In a 6 × 3 × 3 factorial design, the effect of three sulfur fertilization rates (0, 8.4 and 16.8 kg/ha)on the properties of six spring wheat varieties grown in three locations in the US Midwest was evaluated. Dough properties were assessed via the Farinograph and GlutoPeak; contents of free amino acids and sugars in flour were determined by high-performance anion exchange chromatography. Bread volume and crust color were assessed as well. Overall, the main influence on flour, dough and bread properties was exerted by the growing location. However, sulfur fertilization rates significantly affected bread volume and the content of several free amino acids; the main ones being asparagine, glutamine, aspartate, glutamate, and alanine. At a fertilization rate of 0, 8.4 and 16.8 kg/ha, values ranged from 8.39 to 22.42, 7,92–22.563 and 6.67–25.05 mmol/kg, respectively, for asparagine, the precursor to the probable carcinogen acrylamide. GlutoPeak parameters appeared to be unaffected by sulfur fertilizer rate. Specific bread volumes ranged from 2.21 to 4.71 cm3/g. Across locations, the specific bread volume tended to be highest when samples had been grown at a sulfur fertilization rate of 8.4 kg/ha. Thus, the asparagine reductions achieved with the highest sulfur fertilization rate partially came at the expense of volume reduction.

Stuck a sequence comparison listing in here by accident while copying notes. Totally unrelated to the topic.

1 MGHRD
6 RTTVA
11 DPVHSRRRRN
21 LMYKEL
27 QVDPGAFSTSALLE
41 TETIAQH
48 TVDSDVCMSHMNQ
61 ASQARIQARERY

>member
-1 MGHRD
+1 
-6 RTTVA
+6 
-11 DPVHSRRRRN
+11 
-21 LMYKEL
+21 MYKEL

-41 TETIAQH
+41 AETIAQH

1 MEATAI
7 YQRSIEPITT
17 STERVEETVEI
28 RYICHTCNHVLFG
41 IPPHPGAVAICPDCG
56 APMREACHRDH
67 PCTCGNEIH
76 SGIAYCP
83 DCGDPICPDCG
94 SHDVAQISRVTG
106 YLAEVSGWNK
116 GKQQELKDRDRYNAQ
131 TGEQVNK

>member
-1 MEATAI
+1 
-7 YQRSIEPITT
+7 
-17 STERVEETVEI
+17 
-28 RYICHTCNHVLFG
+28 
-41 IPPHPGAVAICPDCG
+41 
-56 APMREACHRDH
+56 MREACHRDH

Bibliographical noteFunding Information:
Funding for this project was provided by the Minnesota Wheat Research and Promotion Council and the Minnesota Agricultural Fertilizer Research and Education Council .